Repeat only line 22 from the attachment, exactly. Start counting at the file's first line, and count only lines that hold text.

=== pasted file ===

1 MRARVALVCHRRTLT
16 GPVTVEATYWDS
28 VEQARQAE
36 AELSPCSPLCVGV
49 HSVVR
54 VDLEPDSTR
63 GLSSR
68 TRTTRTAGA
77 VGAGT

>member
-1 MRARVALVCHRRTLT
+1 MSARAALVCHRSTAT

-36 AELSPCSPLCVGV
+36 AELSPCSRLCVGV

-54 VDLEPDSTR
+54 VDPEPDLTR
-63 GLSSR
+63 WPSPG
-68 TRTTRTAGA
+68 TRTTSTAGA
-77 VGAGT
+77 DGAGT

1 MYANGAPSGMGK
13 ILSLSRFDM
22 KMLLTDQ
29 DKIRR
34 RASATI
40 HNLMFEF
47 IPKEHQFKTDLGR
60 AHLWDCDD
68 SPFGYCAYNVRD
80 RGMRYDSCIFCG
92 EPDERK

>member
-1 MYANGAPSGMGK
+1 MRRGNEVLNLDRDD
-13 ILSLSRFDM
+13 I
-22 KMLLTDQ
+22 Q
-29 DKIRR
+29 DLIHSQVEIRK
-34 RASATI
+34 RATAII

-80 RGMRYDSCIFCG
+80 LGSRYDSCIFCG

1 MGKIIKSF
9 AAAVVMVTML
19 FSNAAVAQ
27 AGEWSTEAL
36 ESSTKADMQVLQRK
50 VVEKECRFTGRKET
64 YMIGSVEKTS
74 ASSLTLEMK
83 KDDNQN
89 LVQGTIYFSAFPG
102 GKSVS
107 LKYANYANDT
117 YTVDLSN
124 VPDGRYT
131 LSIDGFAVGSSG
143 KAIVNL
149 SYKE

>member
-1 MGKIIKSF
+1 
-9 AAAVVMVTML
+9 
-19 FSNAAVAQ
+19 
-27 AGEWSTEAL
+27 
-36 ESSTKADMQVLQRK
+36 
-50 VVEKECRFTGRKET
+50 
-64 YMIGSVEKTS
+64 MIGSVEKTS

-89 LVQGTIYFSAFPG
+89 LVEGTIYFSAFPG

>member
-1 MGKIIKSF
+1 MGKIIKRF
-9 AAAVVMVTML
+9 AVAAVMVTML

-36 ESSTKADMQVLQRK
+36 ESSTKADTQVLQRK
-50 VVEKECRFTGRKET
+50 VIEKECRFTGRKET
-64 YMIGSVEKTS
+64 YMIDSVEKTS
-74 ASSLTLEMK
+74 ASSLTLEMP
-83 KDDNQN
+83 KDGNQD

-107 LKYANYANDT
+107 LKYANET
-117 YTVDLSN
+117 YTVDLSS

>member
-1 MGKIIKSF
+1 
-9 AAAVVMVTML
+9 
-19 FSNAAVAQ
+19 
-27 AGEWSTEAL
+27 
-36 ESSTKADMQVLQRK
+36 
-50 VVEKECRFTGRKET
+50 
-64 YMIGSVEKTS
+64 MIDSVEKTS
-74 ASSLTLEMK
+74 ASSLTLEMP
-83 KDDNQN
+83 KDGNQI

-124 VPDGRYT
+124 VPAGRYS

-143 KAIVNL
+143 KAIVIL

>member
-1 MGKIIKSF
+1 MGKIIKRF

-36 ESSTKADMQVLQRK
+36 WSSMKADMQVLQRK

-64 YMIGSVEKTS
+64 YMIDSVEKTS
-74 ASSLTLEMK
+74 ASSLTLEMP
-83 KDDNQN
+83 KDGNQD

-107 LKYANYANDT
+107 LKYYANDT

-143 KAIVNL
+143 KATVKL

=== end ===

+77 DGAGT